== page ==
A federal appeals court upheld a lower court’ dismissal of a lawsuit filed on behalf of all frozen human embryos in the U.S. that sought to halt federal funding of research using stem cells derived from the embryos.
The U.S. Court of Appeals for the Fourth Circuit ruled that the plaintiffs in the case, represented by “Mary Scott Doe, a human embryo ‘born’ in the United States (and subsequently frozen in which state of cryopreservation her life is presently suspended),” do not have standing to assert their constitutional and statutory rights. The court also ruled that the plaintiffs, which also included people who adopt children from embryos donated for adoption, could not prove that all frozen embryos in the U.S. would be harmed by the research.
“We cannot identify a particularized harm because the complaint does not identify any of the named plaintiff’s particularized characteristics. Instead, it leaves us only with questions such as whether the embryo will ever be used for research and whether that research will be funded by the [National Institutes of Health],'” according to the documents. “We have no idea under what terms the named plaintiff embryo was donated or stored or what its status even is. In the absence of answers, the chosen appellation of Mary Scott Doe could equally designate any member of an amorphous frozen embryo class.”
Citing federal rules stipulating that researchers who receive government funding use stem cells derived only from embryos earmarked for that purpose by their donors, the court also wrote that the plaintiffs can’t connect any harm to embryos to federally funded research.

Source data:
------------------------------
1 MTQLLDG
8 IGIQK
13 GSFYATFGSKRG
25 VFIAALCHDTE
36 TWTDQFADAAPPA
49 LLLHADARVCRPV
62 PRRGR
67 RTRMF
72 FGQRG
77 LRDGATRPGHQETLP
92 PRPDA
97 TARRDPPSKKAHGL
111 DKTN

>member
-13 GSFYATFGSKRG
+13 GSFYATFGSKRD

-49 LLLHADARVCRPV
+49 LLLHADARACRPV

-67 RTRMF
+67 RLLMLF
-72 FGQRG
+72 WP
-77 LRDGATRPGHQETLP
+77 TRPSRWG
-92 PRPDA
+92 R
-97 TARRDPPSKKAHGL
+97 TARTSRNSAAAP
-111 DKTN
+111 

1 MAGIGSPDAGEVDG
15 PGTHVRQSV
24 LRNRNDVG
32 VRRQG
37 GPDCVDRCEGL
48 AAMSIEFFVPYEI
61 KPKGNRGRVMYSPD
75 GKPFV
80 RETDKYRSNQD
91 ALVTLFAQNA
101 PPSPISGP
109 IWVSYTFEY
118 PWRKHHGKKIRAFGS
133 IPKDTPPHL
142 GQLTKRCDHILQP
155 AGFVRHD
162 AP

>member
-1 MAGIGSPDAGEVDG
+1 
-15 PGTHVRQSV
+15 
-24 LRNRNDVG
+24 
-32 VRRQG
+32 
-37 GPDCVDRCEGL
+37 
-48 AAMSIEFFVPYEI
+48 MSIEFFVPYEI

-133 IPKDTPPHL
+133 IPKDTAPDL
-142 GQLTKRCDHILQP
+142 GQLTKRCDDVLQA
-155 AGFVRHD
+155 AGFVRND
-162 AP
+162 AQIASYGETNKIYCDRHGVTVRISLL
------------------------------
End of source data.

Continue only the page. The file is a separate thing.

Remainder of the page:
“Where government policy not only allows the biological parents to choose what to do with their embryos, but also safeguards the independence of their decision with strict conditions, the connection between injury and policy is a ‘purely speculative’ one,” according to court documents.
But the court left a loophole for future plaintiffs, calling its ruling “a narrow one.”
“[W]e do not suggest that no party would ever have standing to assert similar claims. The bar of standing must not be set too high, lest many regulatory
actions escape review contrary to the intent of Congress,” according to court documents. “A complaint that provided more concrete information about the identity of the named plaintiff embryo or the plaintiff parents’ plans for adoption would at least address more directly what the Supreme Court has identified as serious constitutional concerns.”
And the ruling in no way bears on a similar lawsuit unspooling in another federal appeals court, the court added.